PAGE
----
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Title: Sensory induced long-lasting modification of spontaneous activity in the somatosensory cortex : electrophysiological and modelling studies
Author: Phoka, Elena
ISNI:       0000 0004 2723 8326
Awarding Body: Imperial College London
Current Institution: Imperial College London
Date of Award: 2012
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Emerging evidence suggests that spontaneous neocortical activity is not merely noise but can be modulated and/or engaged by sensory stimulation. We examined whether naturalistic sensory stimulation can induce specific long-term changes in spontaneous cortical state dynamics in the mouse somatosensory cortex, using both in vivo electrophysiology and modelling. Repetitive, high-frequency multi-whisker stimulation using sandpaper resulted in spontaneous ring rate increase of layer IV and Vb multi-units. The ring rate increase in these layers was sustained for at least 25 minutes following the stimulus. The ring rate increase was accompanied by an increase in layer IV sink amplitude. Increase in spontaneous activity was found also in excitatory single-units in layers IV and Vb. Neither the depth of anaesthesia nor stimulus-induced desynchronization could account for this effect. Finally, we found that elimination of lateral inputs, achieved by trimming away all but the principal whisker, abolished the effect. Single-whisker stimulation resulted in a decrease of activity in layers II/III, IV, Vb and VI, and was accompanied by a decrease in layer IV sink amplitude. In parallel, to study whether Spike-Timing-Dependent-Plasticity (STDP) can explain modifications in spontaneous synaptic dynamics, we developed a biologically inspired large-scale model of rodent barrel layers II, III and IV. Our model consists of approximately 4000 spiking neurons, 1.7 million synapses and 2.2 million dynamical variables. Repetitive sensory stimulation induced long-lasting changes in synaptic weights. The initial state of the network, described by a spontaneous attractor, shifted to a post-stimulus stable state following several repetitions of the same structured stimulation pattern. Furthermore, we found that STDP mediated modifications enabled our network to distinguish between structured and shuffled stimuli. Our experimental and modelling results show that sensory experience induces long-term modification of spontaneous activity in the somatosensory cortex. They suggest that lateral projections and time-dependent plasticity mechanisms play an important role in this process.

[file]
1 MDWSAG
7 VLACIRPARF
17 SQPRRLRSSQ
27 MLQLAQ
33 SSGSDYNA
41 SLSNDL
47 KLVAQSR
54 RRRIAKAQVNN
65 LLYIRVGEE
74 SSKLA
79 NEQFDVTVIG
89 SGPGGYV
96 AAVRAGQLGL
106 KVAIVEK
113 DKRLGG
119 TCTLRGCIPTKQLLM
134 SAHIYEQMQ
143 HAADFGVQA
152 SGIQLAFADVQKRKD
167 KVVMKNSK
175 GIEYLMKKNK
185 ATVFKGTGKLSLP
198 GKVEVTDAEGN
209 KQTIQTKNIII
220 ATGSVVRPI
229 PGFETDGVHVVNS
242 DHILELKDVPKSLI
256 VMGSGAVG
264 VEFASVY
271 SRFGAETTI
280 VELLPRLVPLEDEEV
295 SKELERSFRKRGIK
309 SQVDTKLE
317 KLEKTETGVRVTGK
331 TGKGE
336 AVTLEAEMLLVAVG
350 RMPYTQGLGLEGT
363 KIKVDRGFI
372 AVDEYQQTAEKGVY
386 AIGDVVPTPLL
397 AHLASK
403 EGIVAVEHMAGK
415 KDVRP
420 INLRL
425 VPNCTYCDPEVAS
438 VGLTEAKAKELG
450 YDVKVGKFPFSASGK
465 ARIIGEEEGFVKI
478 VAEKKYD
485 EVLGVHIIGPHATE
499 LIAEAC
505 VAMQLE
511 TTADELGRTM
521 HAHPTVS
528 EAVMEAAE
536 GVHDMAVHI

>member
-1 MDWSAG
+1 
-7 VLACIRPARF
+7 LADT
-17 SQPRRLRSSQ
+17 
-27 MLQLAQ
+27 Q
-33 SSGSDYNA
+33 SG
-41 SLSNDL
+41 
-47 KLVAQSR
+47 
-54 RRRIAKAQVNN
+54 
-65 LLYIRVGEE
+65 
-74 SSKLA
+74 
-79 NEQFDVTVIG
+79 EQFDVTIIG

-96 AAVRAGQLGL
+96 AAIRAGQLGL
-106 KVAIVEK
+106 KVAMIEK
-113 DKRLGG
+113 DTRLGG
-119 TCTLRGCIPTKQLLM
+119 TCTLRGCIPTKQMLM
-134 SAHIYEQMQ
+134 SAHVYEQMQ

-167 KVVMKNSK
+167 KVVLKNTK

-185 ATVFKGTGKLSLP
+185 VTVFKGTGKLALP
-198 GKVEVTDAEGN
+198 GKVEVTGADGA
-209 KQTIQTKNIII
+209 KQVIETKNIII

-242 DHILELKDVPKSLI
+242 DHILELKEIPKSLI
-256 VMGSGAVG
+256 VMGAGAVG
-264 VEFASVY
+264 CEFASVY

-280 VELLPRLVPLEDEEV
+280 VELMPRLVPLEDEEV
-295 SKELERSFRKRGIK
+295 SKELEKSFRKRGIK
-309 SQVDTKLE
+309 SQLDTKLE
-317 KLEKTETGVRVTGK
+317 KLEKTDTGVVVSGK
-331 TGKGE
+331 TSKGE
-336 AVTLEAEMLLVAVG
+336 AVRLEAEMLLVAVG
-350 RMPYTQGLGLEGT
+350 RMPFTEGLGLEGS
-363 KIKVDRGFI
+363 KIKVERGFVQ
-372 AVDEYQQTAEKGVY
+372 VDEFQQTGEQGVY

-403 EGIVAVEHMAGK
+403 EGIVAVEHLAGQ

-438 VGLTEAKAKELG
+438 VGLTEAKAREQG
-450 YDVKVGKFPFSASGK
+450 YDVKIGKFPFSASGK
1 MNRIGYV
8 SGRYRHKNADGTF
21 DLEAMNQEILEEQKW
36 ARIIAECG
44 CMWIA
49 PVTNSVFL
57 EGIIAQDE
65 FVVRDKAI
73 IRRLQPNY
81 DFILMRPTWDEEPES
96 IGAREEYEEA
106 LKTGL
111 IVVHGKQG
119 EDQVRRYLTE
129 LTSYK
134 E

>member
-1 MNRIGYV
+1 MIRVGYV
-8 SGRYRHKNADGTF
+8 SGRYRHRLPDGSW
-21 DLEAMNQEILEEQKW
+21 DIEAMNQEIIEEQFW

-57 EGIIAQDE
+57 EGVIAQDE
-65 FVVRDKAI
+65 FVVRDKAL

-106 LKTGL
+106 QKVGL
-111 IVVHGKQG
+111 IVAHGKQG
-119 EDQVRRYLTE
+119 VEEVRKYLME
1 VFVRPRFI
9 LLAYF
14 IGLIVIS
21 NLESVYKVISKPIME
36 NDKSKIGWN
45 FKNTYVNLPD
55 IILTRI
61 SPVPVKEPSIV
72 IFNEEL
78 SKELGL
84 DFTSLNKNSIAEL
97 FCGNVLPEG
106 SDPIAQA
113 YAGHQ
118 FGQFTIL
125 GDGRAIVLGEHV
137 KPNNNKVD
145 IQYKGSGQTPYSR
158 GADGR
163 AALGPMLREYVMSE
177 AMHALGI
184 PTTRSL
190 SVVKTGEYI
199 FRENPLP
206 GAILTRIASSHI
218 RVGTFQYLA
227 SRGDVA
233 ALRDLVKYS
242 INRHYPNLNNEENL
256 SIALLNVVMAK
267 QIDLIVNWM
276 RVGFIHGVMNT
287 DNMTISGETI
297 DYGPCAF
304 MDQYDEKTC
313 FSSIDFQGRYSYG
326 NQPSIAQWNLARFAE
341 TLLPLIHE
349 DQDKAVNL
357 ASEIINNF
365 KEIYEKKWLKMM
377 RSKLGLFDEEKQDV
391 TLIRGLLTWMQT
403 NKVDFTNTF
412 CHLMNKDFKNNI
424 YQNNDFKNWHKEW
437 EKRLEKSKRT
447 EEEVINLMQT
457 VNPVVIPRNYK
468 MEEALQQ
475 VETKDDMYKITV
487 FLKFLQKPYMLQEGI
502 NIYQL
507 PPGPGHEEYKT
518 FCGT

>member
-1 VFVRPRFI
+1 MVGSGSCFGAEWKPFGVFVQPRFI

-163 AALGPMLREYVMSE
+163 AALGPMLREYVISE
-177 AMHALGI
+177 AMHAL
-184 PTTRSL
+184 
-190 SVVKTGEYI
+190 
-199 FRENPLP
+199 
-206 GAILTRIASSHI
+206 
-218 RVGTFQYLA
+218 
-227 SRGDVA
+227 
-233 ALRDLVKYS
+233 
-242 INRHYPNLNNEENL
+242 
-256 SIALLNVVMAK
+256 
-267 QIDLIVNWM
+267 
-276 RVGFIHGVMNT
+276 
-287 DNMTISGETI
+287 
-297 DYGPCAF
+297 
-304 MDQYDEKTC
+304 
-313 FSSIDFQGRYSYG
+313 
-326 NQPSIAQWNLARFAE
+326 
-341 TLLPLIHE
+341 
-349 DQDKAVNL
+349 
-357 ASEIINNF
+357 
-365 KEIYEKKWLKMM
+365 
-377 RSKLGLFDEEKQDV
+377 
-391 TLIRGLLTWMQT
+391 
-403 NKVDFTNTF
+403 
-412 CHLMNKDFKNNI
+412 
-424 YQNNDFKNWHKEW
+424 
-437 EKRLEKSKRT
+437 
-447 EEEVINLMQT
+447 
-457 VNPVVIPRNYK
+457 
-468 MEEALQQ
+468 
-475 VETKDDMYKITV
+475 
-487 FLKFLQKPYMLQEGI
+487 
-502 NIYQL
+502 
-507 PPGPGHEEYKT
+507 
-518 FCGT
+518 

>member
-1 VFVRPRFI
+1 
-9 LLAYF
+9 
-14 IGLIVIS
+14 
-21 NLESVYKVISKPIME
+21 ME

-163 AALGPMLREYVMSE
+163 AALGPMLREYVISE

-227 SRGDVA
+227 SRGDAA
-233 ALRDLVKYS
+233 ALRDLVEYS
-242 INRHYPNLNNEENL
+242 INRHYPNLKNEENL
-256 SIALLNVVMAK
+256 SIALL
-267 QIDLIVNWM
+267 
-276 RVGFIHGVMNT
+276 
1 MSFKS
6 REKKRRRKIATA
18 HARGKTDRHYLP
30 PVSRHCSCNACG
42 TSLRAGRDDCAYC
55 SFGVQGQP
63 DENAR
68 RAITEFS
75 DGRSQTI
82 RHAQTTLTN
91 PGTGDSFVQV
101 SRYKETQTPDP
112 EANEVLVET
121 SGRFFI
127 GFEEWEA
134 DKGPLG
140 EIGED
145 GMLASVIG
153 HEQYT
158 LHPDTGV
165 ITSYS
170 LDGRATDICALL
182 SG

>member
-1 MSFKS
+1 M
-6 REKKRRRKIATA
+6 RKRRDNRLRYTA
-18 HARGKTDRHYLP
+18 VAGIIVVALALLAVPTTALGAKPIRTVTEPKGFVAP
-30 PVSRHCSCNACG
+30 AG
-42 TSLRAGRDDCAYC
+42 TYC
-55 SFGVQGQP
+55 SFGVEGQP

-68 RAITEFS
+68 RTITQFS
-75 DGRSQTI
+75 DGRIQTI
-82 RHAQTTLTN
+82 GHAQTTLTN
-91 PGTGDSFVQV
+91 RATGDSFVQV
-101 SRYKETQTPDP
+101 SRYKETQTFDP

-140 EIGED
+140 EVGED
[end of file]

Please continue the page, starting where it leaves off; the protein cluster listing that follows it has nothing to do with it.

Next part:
Supervisor: Schultz, Simon ; Barahona, Mauricio Sponsor: Not available
Qualification Name: Thesis (Ph.D.) Qualification Level: Doctoral